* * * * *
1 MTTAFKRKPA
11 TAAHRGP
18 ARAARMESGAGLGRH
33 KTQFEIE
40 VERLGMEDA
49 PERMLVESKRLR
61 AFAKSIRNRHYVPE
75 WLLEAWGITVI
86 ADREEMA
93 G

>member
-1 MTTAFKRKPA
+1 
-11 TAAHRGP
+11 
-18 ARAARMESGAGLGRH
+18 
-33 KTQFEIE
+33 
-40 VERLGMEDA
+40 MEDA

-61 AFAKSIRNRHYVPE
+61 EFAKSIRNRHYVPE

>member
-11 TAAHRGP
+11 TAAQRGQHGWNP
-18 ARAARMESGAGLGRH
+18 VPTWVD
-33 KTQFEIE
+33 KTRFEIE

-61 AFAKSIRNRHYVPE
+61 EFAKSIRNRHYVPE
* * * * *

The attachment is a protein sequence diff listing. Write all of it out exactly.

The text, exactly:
1 MTTAFKRKPA
11 TAAHRGP
18 ARAARMESGAGLGRH
33 KTQFEIE
40 VERLGMEDA
49 PERMLVESKRLR
61 AFAKSIRNRHYVPE
75 WLLEAWGITVI
86 ADREEMA
93 G

>member
-1 MTTAFKRKPA
+1 
-11 TAAHRGP
+11 
-18 ARAARMESGAGLGRH
+18 
-33 KTQFEIE
+33 
-40 VERLGMEDA
+40 MEDA

-61 AFAKSIRNRHYVPE
+61 EFAKSIRNRHYVPE

>member
-11 TAAHRGP
+11 TAAQRGQHGWNP
-18 ARAARMESGAGLGRH
+18 VPTWVD
-33 KTQFEIE
+33 KTRFEIE

-61 AFAKSIRNRHYVPE
+61 EFAKSIRNRHYVPE